], we created an overview for each country of major initiatives, aiming to raise pig welfare above the level of most efficient pork production in term of costs incurred per produced unit.
These initiatives include legal requirements at EU level, national legal requirements that go beyond what is required by the EU, requirements made by publicly- or state-supported animal welfare labels, and requirements made by private animal welfare labels, which are labels managed by companies involved in pig production, by retailers, by animal welfare NGOs, or through collaboration between some of these.
In Spain, the most important current welfare initiatives, apart from national legislation implementing the EU requirements, are based on the Welfare Quality® protocols. Here, welfare is largely defined not in terms of what is provided to the animals but on animal-based measures of how the animals respond to their conditions. Therefore, Spain ended up being excluded from this study. For a list of the welfare initiatives for the five countries included, see Supplementary Table S3
2.3. Definition of Welfare Dimensions
To be able to compare the different initiatives, we defined a number of welfare-dimensions, e.g., provision of space, rooting material, and the like to be used by welfare experts when making assessments. The dimensions were chosen to cover the most important welfare requirements adopted by the different pig welfare initiatives. For pig production, we ended up having 15 dimensions, relating to the keeping of sows, piglets, and slaughter pigs. See Table 1
for an overview of the dimensions.
Within each welfare dimension, a number (ranging from two to seven) of possible gradings were defined. The starting point for each dimension was the minimum found in production systems, which only focused on efficient production. The other gradings reflected what was typically found in welfare initiatives. For example, the provision of space for a sow could range from 3 m2 to 10 m2 plus outdoor area.
The aim was to ensure that each pig welfare initiative in each of the chosen countries could be defined in terms of a combination of grades within the defined welfare-dimensions.
2.4. Calculation of Animal Welfare Score
In order to estimate an animal welfare score in terms of the different grades within the specified animal welfare dimensions we had selected, we used expert assessments. Six recognized university experts, one from each of the countries represented, were asked to estimate the significance, in terms of animal welfare, for each grade within a dimension, on a scale from 0 to 10 (where 0 means that there is not extra welfare compared to the bare minimum, and 10 means that there is the best possible welfare in terms of the relevant dimension). After that, the experts were asked on a scale from 1 to 5 to assess, for each welfare dimension, which weight it should have in giving a full picture of the welfare of the affected pigs. This was done by means of an online questionnaire (the text of the questionnaire can be found in Supplementary Table S4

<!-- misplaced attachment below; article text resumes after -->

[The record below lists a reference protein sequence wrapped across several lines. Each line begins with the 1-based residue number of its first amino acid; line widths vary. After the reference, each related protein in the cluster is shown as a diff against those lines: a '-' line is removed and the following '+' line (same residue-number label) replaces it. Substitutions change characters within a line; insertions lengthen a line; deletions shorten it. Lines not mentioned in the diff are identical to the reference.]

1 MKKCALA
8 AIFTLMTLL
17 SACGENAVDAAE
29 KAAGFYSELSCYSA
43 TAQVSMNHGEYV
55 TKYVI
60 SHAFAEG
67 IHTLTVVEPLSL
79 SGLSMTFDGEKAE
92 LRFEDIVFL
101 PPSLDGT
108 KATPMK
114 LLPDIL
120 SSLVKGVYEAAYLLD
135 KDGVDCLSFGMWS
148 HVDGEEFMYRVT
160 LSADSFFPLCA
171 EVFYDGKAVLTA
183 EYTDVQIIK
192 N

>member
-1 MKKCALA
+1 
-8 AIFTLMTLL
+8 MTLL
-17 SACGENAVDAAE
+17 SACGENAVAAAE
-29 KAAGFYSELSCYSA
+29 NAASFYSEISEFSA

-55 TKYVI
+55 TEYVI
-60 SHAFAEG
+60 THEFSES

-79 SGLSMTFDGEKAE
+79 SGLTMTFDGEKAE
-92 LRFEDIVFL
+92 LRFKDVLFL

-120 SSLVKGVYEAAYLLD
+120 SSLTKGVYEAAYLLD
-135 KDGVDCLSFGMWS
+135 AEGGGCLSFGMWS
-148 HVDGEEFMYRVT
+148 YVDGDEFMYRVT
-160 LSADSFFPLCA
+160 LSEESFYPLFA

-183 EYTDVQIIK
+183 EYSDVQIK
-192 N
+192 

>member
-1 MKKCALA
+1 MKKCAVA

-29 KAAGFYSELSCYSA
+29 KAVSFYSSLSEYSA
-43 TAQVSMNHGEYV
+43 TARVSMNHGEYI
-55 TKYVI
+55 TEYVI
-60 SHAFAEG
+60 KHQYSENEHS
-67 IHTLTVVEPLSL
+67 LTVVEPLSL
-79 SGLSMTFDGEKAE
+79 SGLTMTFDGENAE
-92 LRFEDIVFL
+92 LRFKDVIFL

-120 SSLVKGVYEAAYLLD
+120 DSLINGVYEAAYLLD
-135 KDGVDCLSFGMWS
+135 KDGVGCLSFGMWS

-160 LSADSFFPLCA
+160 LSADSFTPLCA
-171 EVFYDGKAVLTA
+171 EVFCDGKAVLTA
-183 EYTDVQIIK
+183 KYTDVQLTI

Based on the answers from the experts, values both for the welfare score of each grade within each welfare dimension and for how much each dimension should contribute to the total welfare were calculated as a weighted sum. We added up the answers of the different experts as a simple mean. We also estimated median values, but as the means and the median values were very similar, we chose to do the further calculations with mean values only. All the responses and both mean and median values can be seen in Supplementary Table S5
. Furthermore, confidence intervals for the expert scores are presented below as part of the sensitivity analysis in Section 3.3
In light of the expert responses, it was possible to calculate the contribution of each initiative to pig welfare. This was done on a scale from 0 (=welfare is as it would be if there was only focus on the most efficient production of pork) to 100 (=the best possible welfare achievable within commercial pig production) (see Supplementary Table S4
2.5. Weighting According to Proportions of Sows, Piglets, Weaners, and Finishers
Each welfare-dimension was weighted relative to what proportion of pigs are produced in this way in relation to the number of pigs living at each moment in time. Thus, for example, dimensions relating to the welfare of sows only made up a small part of the total population (measured in “lived pig years”, where every year counts the same irrespective of whether it belongs to a sow, a slaughtered pig, a small pig, or a piglet).
Even though a sow on average lives three to four years and a slaughtered pig only lives for a few months, at every moment of time, many more slaughter pigs than sows exist; therefore, the welfare-dimensions relating to slaughter pigs would have more weight than the welfare-dimensions relating to sows. Besides, the relative share of sows, small pigs, and slaughter pigs vary between the countries because some countries export small pigs to be fattened in another country. Compared to the EU average, Denmark, for example, has a relatively large production of piglets and a relatively small production of fattening pigs. The opposite is true for Germany. It is, therefore, necessary to weight welfare parameters for, for example, piglets higher in Denmark to obtain realistic averages. The coefficients—used for the weights—were calculated by comparing the stock of the three groups—sows, piglets, and fattening pigs, to the average stock in the EU (see Supplementary Table S6
2.6. Methodological Assumptions and Considerations